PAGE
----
The sea is an endless and mesmerising source of inspiration for creative minds. Its vastness, its variety and its mystery are endlessly stimulating. For after all the ocean remains almost entirely unknown: man has only explored an estimated 10% of it.
This week is the last chance to see ‘The Big Blue’ exhibition at Ordovas. Conceived by Damien Hirst and curated by Ordovas the show aims to explore the influence of the sea on art. With works ranging from a fragment of a Roman sarcophagus from the 2nd century AD, right up to one of Hirst’s own sharks in formaldehyde, the exhibition includes some extraordinary pieces. The gallery space is markedly limited in comparison to the ambitious scale of the subject and the magnitude of the artists represented. Accordingly the works are crammed onto one wall in the style of a cabinet of curiosities or some kind of sea-themed ‘mood board’. All but Hirst’s Heaven, which is given pride of place in the centre of the gallery space.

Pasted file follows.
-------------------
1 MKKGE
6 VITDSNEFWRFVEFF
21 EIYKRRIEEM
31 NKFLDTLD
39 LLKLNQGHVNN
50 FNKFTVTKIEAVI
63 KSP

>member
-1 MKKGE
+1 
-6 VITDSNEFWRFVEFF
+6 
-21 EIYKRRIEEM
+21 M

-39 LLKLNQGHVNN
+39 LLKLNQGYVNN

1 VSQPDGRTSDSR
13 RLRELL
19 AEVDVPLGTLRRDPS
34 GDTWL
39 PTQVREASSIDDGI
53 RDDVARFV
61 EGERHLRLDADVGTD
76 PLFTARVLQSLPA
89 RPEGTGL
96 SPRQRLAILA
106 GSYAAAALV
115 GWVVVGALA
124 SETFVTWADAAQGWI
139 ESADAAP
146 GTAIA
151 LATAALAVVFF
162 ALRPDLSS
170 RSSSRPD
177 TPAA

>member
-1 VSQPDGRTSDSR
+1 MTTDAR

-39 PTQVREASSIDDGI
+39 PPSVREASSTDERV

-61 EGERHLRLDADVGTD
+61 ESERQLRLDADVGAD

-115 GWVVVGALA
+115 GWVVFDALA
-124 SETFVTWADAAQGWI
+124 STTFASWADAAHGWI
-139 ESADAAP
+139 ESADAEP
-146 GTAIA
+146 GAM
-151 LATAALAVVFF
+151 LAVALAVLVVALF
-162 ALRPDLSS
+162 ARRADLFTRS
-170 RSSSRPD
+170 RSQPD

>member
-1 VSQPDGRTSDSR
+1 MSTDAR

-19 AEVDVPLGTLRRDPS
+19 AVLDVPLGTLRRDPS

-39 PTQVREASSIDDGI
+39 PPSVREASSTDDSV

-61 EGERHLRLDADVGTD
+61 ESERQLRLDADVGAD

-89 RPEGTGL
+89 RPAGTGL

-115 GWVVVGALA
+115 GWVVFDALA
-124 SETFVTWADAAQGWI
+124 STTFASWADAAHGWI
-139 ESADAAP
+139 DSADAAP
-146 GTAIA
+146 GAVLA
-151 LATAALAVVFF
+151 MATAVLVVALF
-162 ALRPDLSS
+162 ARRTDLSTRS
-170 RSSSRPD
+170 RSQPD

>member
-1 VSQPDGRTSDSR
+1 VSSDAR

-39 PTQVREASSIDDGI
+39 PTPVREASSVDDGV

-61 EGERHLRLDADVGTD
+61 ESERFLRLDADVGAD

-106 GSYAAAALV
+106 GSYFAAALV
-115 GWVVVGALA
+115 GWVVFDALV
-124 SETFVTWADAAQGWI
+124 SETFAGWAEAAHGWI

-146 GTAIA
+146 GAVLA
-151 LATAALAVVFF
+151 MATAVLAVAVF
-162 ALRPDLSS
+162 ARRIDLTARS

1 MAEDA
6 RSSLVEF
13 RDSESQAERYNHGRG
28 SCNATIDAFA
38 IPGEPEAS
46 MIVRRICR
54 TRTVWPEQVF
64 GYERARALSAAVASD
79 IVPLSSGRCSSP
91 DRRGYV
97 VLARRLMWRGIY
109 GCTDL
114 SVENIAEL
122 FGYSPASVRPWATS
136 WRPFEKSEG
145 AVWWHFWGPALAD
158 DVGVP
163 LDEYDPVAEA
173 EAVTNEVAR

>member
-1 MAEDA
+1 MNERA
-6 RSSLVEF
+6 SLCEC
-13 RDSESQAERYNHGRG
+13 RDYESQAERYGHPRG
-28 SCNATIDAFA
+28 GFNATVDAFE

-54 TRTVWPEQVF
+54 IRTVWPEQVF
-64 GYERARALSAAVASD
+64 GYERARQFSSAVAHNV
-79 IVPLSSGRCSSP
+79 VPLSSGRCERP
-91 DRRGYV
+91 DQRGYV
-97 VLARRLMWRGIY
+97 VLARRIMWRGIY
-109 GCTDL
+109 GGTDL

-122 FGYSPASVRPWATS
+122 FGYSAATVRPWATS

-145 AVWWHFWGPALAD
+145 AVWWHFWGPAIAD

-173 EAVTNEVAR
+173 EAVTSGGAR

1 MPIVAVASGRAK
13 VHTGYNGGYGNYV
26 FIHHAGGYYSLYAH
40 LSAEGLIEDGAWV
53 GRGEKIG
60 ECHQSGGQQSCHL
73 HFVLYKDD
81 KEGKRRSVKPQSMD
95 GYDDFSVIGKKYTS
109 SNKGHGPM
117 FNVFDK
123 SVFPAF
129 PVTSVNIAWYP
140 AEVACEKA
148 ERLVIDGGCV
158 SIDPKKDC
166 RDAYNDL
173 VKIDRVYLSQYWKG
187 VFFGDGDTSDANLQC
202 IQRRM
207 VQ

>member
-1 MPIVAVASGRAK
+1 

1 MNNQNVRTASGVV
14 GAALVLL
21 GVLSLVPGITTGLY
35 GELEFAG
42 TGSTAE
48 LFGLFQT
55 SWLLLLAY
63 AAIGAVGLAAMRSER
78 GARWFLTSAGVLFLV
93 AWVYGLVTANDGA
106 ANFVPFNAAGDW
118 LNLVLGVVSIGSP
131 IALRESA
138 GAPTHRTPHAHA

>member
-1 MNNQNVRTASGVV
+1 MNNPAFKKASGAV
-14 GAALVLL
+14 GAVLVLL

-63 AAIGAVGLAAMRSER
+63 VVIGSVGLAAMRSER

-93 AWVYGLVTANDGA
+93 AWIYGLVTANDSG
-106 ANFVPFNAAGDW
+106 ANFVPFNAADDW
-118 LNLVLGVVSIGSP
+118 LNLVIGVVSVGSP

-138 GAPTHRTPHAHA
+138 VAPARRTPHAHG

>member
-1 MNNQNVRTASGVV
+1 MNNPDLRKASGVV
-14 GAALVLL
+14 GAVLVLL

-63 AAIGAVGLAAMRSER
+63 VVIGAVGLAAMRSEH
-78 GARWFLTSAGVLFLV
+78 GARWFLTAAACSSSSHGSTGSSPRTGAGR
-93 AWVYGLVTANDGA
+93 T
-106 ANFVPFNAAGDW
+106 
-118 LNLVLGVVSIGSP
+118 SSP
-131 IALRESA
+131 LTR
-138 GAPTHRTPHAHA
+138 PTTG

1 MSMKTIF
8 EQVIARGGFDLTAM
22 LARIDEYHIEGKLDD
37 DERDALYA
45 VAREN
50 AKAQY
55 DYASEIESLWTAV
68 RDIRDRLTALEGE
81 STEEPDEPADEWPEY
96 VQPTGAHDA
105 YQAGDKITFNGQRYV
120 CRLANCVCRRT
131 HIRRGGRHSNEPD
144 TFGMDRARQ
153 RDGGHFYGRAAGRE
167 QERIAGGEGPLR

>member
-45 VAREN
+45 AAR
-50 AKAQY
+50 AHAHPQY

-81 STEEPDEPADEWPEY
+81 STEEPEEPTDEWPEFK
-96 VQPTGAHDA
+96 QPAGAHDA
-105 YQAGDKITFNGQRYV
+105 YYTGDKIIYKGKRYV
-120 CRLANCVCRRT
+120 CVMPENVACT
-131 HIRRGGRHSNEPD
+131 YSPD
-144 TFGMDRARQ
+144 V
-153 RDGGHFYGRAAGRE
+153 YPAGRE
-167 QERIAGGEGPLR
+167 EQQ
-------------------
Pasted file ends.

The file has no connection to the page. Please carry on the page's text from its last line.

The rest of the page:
It should be noted that after all the criticism Hirst has received, and justly, over the last few years, his sharks remain surprisingly powerful. It is still extraordinary to be faced with the gaping mouth of a real shark. Yet, there is of course an off-putting arrogance to its placement as the centrepiece that binds together the works.
Individually the works are truly great. Hiroshi Sugimoto’s North Pacific Ocean, Ohkurosaki perfectly evokes the silent horror of a calm ocean: its endlessness mute emptiness. Likewise Francis Bacon’s Figure in Sea is filled with dread: a dark sea laps at the contorted naked back of a faceless man. There is a sense of real menace in its mystery. Bacon himself was inspired by the work of Gustave Courbet who also features in the exhibition with the painting Paysage de mer showing a depopulated sea stretching to the horizon painted in emphatic, thick strokes like waves.
Despite the strength of these works individually, overall the exhibition simply does not hang together. The ocean is a theme as infinite and fascinating as its subject, and yet the grouping feels undeveloped. In particular the inclusion of Yves Klein’s IKB 127 is perplexing. How much does that beautiful, synthetic blue really have to do with the ocean?